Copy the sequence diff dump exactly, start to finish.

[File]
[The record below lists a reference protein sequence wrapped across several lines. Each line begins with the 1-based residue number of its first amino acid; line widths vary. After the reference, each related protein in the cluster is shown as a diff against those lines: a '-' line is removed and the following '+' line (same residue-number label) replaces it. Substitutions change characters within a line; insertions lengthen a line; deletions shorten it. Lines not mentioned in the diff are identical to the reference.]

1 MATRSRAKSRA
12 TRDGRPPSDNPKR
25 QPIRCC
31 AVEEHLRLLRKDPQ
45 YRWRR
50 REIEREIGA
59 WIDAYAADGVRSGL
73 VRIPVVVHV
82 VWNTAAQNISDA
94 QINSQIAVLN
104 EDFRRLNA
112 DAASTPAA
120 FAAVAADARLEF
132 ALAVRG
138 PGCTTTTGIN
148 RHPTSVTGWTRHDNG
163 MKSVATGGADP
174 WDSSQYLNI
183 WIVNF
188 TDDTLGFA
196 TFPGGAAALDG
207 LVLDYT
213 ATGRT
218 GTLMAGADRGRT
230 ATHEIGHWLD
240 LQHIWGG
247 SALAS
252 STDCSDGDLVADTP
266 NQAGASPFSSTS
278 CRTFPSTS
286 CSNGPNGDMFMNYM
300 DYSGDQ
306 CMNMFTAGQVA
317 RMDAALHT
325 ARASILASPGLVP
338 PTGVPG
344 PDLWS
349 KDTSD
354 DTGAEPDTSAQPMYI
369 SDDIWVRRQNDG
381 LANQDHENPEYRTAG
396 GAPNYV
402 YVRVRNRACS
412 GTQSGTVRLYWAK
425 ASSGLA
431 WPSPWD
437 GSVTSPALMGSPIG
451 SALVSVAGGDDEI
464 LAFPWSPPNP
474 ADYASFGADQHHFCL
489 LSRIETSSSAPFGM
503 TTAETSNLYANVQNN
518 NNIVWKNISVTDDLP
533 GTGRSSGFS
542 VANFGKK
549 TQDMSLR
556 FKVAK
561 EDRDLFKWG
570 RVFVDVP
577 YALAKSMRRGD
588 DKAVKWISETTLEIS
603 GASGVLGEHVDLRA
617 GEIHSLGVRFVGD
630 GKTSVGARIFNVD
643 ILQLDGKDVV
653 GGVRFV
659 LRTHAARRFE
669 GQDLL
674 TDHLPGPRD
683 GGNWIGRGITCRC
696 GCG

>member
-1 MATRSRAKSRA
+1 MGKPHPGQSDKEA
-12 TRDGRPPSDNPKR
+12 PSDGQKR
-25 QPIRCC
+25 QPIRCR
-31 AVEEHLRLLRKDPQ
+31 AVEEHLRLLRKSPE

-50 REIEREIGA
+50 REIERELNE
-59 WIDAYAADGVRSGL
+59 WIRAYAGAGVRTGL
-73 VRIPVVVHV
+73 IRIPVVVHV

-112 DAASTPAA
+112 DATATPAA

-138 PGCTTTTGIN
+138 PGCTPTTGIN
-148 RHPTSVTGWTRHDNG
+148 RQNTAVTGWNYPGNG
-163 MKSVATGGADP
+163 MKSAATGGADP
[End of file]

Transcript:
[The record below lists a reference protein sequence wrapped across several lines. Each line begins with the 1-based residue number of its first amino acid; line widths vary. After the reference, each related protein in the cluster is shown as a diff against those lines: a '-' line is removed and the following '+' line (same residue-number label) replaces it. Substitutions change characters within a line; insertions lengthen a line; deletions shorten it. Lines not mentioned in the diff are identical to the reference.]

1 MATRSRAKSRA
12 TRDGRPPSDNPKR
25 QPIRCC
31 AVEEHLRLLRKDPQ
45 YRWRR
50 REIEREIGA
59 WIDAYAADGVRSGL
73 VRIPVVVHV
82 VWNTAAQNISDA
94 QINSQIAVLN
104 EDFRRLNA
112 DAASTPAA
120 FAAVAADARLEF
132 ALAVRG
138 PGCTTTTGIN
148 RHPTSVTGWTRHDNG
163 MKSVATGGADP
174 WDSSQYLNI
183 WIVNF
188 TDDTLGFA
196 TFPGGAAALDG
207 LVLDYT
213 ATGRT
218 GTLMAGADRGRT
230 ATHEIGHWLD
240 LQHIWGG
247 SALAS
252 STDCSDGDLVADTP
266 NQAGASPFSSTS
278 CRTFPSTS
286 CSNGPNGDMFMNYM
300 DYSGDQ
306 CMNMFTAGQVA
317 RMDAALHT
325 ARASILASPGLVP
338 PTGVPG
344 PDLWS
349 KDTSD
354 DTGAEPDTSAQPMYI
369 SDDIWVRRQNDG
381 LANQDHENPEYRTAG
396 GAPNYV
402 YVRVRNRACS
412 GTQSGTVRLYWAK
425 ASSGLA
431 WPSPWD
437 GSVTSPALMGSPIG
451 SALVSVAGGDDEI
464 LAFPWSPPNP
474 ADYASFGADQHHFCL
489 LSRIETSSSAPFGM
503 TTAETSNLYANVQNN
518 NNIVWKNISVTDDLP
533 GTGRSSGFS
542 VANFGKK
549 TQDMSLR
556 FKVAK
561 EDRDLFKWG
570 RVFVDVP
577 YALAKSMRRGD
588 DKAVKWISETTLEIS
603 GASGVLGEHVDLRA
617 GEIHSLGVRFVGD
630 GKTSVGARIFNVD
643 ILQLDGKDVV
653 GGVRFV
659 LRTHAARRFE
669 GQDLL
674 TDHLPGPRD
683 GGNWIGRGITCRC
696 GCG

>member
-1 MATRSRAKSRA
+1 MGKPHPGQSDKEA
-12 TRDGRPPSDNPKR
+12 PSDGQKR
-25 QPIRCC
+25 QPIRCR
-31 AVEEHLRLLRKDPQ
+31 AVEEHLRLLRKSPE

-50 REIEREIGA
+50 REIERELNE
-59 WIDAYAADGVRSGL
+59 WIRAYAGAGVRTGL
-73 VRIPVVVHV
+73 IRIPVVVHV

-112 DAASTPAA
+112 DATATPAA

-138 PGCTTTTGIN
+138 PGCTPTTGIN
-148 RHPTSVTGWTRHDNG
+148 RQNTAVTGWNYPGNG
-163 MKSVATGGADP
+163 MKSAATGGADP